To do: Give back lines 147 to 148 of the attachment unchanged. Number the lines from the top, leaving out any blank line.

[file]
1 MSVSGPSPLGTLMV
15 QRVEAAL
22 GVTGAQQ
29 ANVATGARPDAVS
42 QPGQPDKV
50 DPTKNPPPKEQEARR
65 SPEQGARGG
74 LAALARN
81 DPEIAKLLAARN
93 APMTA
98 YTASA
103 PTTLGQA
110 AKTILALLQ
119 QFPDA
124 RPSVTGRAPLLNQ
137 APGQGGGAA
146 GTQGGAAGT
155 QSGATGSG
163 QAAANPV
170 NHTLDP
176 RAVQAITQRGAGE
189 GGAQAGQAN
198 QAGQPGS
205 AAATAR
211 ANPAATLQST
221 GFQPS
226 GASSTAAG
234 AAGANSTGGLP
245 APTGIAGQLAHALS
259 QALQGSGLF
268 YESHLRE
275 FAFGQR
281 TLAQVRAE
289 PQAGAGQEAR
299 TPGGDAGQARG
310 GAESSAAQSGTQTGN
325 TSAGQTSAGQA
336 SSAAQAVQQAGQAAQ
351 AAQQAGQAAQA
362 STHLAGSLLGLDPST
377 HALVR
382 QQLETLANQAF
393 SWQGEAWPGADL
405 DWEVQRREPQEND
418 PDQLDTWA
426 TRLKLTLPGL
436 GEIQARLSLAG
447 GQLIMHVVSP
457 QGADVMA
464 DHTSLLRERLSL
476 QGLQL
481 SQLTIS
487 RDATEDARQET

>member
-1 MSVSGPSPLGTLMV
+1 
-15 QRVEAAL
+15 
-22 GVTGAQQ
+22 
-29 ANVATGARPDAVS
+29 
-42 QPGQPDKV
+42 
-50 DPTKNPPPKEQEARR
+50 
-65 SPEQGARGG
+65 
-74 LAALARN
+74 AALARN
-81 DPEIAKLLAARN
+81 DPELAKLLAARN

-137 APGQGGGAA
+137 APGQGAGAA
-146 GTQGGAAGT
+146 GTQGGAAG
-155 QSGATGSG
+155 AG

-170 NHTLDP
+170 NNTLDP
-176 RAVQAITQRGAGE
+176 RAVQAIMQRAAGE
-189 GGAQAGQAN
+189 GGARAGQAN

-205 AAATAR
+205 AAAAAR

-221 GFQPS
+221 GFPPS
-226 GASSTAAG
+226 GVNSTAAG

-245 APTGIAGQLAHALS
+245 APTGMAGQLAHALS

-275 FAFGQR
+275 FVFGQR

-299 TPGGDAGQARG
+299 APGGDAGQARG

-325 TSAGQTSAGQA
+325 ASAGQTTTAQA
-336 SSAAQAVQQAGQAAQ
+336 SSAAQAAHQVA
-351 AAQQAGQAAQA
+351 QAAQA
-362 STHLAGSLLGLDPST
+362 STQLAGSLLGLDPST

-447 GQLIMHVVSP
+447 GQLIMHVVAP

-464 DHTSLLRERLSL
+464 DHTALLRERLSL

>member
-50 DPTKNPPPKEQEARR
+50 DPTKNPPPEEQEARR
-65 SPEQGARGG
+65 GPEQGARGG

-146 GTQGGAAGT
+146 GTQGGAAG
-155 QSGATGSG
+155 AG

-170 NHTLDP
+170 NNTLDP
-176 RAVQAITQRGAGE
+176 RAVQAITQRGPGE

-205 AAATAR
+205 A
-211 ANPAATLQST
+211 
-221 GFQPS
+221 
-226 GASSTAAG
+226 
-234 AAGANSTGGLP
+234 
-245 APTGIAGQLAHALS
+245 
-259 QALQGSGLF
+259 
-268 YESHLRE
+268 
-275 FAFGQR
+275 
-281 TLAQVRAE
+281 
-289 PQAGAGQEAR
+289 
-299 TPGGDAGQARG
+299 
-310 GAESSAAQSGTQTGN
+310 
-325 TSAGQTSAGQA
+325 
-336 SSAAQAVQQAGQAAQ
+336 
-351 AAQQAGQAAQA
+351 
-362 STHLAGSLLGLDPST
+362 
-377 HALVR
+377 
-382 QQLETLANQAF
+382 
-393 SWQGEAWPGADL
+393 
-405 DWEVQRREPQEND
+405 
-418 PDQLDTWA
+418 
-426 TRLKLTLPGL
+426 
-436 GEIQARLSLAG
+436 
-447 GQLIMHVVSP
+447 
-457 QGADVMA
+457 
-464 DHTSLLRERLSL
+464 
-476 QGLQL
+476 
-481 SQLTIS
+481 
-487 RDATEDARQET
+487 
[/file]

+310 
-325 TSAGQTSAGQA